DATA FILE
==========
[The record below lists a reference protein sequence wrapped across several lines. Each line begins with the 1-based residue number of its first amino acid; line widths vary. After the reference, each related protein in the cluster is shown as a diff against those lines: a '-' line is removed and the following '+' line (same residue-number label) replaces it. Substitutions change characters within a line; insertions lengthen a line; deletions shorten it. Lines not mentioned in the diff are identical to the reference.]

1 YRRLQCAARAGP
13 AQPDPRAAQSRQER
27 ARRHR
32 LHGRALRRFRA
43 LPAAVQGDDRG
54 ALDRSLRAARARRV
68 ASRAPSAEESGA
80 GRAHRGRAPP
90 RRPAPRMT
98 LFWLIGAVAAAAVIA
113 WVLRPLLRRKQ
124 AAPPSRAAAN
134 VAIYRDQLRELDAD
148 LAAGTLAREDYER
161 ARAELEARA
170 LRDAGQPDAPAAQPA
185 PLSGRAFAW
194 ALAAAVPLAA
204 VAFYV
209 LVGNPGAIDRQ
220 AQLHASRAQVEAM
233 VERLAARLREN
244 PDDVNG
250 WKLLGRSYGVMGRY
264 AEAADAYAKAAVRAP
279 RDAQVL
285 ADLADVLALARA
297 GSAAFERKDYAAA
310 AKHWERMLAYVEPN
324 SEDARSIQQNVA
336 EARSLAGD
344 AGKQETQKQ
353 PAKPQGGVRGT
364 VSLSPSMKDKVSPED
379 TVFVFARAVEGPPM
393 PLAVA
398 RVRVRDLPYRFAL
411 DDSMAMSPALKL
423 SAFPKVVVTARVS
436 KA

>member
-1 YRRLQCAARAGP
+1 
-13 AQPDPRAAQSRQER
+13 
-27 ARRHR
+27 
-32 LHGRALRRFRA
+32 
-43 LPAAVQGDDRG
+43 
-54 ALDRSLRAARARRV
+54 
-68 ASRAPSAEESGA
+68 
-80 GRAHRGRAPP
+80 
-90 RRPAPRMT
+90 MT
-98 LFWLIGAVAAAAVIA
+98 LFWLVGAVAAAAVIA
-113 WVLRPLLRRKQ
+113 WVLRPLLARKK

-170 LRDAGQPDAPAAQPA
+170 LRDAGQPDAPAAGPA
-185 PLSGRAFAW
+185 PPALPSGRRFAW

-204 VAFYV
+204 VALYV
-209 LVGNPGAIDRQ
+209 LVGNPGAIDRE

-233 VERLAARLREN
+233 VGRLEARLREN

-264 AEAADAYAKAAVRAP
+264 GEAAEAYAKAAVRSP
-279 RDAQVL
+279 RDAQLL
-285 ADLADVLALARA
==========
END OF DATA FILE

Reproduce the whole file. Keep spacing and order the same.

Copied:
[The record below lists a reference protein sequence wrapped across several lines. Each line begins with the 1-based residue number of its first amino acid; line widths vary. After the reference, each related protein in the cluster is shown as a diff against those lines: a '-' line is removed and the following '+' line (same residue-number label) replaces it. Substitutions change characters within a line; insertions lengthen a line; deletions shorten it. Lines not mentioned in the diff are identical to the reference.]

1 YRRLQCAARAGP
13 AQPDPRAAQSRQER
27 ARRHR
32 LHGRALRRFRA
43 LPAAVQGDDRG
54 ALDRSLRAARARRV
68 ASRAPSAEESGA
80 GRAHRGRAPP
90 RRPAPRMT
98 LFWLIGAVAAAAVIA
113 WVLRPLLRRKQ
124 AAPPSRAAAN
134 VAIYRDQLRELDAD
148 LAAGTLAREDYER
161 ARAELEARA
170 LRDAGQPDAPAAQPA
185 PLSGRAFAW
194 ALAAAVPLAA
204 VAFYV
209 LVGNPGAIDRQ
220 AQLHASRAQVEAM
233 VERLAARLREN
244 PDDVNG
250 WKLLGRSYGVMGRY
264 AEAADAYAKAAVRAP
279 RDAQVL
285 ADLADVLALARA
297 GSAAFERKDYAAA
310 AKHWERMLAYVEPN
324 SEDARSIQQNVA
336 EARSLAGD
344 AGKQETQKQ
353 PAKPQGGVRGT
364 VSLSPSMKDKVSPED
379 TVFVFARAVEGPPM
393 PLAVA
398 RVRVRDLPYRFAL
411 DDSMAMSPALKL
423 SAFPKVVVTARVS
436 KA

>member
-1 YRRLQCAARAGP
+1 
-13 AQPDPRAAQSRQER
+13 
-27 ARRHR
+27 
-32 LHGRALRRFRA
+32 
-43 LPAAVQGDDRG
+43 
-54 ALDRSLRAARARRV
+54 
-68 ASRAPSAEESGA
+68 
-80 GRAHRGRAPP
+80 
-90 RRPAPRMT
+90 MT
-98 LFWLIGAVAAAAVIA
+98 LFWLVGAVAAAAVIA
-113 WVLRPLLRRKQ
+113 WVLRPLLARKK

-170 LRDAGQPDAPAAQPA
+170 LRDAGQPDAPAAGPA
-185 PLSGRAFAW
+185 PPALPSGRRFAW

-204 VAFYV
+204 VALYV
-209 LVGNPGAIDRQ
+209 LVGNPGAIDRE

-233 VERLAARLREN
+233 VGRLEARLREN

-264 AEAADAYAKAAVRAP
+264 GEAAEAYAKAAVRSP
-279 RDAQVL
+279 RDAQLL
-285 ADLADVLALARA